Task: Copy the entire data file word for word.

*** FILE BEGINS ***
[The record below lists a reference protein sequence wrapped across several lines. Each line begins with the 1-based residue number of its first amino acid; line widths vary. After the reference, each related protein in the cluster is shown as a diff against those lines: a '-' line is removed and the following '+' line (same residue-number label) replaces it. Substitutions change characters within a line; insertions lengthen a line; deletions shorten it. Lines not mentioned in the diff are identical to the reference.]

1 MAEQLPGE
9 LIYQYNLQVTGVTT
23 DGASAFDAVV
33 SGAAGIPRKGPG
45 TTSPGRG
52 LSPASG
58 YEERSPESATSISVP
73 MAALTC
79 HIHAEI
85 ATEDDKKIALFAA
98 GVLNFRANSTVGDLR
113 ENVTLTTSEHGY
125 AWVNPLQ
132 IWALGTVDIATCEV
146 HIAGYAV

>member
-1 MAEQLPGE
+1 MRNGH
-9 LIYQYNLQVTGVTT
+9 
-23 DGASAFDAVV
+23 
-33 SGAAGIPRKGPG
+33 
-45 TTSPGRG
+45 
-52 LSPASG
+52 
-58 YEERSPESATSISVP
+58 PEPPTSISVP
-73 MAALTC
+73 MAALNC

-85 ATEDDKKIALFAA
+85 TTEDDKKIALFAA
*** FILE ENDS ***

[The record below lists a reference protein sequence wrapped across several lines. Each line begins with the 1-based residue number of its first amino acid; line widths vary. After the reference, each related protein in the cluster is shown as a diff against those lines: a '-' line is removed and the following '+' line (same residue-number label) replaces it. Substitutions change characters within a line; insertions lengthen a line; deletions shorten it. Lines not mentioned in the diff are identical to the reference.]

1 MAEQLPGE
9 LIYQYNLQVTGVTT
23 DGASAFDAVV
33 SGAAGIPRKGPG
45 TTSPGRG
52 LSPASG
58 YEERSPESATSISVP
73 MAALTC
79 HIHAEI
85 ATEDDKKIALFAA
98 GVLNFRANSTVGDLR
113 ENVTLTTSEHGY
125 AWVNPLQ
132 IWALGTVDIATCEV
146 HIAGYAV

>member
-1 MAEQLPGE
+1 MRNGH
-9 LIYQYNLQVTGVTT
+9 
-23 DGASAFDAVV
+23 
-33 SGAAGIPRKGPG
+33 
-45 TTSPGRG
+45 
-52 LSPASG
+52 
-58 YEERSPESATSISVP
+58 PEPPTSISVP
-73 MAALTC
+73 MAALNC

-85 ATEDDKKIALFAA
+85 TTEDDKKIALFAA